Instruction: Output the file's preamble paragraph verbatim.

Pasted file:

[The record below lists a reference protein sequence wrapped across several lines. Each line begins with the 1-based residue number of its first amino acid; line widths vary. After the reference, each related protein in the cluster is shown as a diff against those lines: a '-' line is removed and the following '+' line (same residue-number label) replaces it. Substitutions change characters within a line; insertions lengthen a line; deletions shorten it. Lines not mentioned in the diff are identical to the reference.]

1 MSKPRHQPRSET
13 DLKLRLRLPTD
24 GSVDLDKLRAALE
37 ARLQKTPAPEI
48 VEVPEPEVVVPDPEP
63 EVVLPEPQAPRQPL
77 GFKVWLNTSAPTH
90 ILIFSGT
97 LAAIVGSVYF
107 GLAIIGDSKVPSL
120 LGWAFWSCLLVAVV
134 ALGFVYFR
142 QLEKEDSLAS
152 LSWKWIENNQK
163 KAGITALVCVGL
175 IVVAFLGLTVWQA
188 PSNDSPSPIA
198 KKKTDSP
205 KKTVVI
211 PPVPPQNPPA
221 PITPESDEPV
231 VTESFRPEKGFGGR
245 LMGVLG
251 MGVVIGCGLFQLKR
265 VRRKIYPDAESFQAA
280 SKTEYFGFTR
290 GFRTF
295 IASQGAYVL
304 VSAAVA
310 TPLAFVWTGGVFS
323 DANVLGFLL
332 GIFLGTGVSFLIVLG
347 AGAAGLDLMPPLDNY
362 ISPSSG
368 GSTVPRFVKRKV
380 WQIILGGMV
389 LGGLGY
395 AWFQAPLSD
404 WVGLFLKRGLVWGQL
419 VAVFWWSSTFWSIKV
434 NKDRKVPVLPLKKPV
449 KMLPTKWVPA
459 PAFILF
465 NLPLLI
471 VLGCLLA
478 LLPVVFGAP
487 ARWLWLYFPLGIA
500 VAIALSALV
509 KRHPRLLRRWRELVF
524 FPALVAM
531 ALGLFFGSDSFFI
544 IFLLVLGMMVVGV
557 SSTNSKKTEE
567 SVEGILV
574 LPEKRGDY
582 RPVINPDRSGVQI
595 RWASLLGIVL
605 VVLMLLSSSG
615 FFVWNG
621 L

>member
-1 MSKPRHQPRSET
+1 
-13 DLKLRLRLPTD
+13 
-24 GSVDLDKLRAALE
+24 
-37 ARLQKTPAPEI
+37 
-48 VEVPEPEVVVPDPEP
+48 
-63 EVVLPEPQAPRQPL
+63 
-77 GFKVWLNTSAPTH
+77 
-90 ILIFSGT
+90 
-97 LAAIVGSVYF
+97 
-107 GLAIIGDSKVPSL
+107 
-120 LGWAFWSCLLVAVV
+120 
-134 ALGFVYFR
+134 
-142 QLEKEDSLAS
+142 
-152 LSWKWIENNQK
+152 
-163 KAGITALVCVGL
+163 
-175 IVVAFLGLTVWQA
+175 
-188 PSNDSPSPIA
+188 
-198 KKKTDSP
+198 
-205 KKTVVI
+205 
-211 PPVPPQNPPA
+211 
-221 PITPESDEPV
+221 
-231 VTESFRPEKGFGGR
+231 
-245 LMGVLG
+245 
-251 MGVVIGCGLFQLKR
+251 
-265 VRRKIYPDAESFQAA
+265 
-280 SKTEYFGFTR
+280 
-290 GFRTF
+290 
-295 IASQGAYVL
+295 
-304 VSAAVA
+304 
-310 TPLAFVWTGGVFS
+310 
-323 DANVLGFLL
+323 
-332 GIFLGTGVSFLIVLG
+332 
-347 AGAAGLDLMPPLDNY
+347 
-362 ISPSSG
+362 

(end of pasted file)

[The record below lists a reference protein sequence wrapped across several lines. Each line begins with the 1-based residue number of its first amino acid; line widths vary. After the reference, each related protein in the cluster is shown as a diff against those lines: a '-' line is removed and the following '+' line (same residue-number label) replaces it. Substitutions change characters within a line; insertions lengthen a line; deletions shorten it. Lines not mentioned in the diff are identical to the reference.]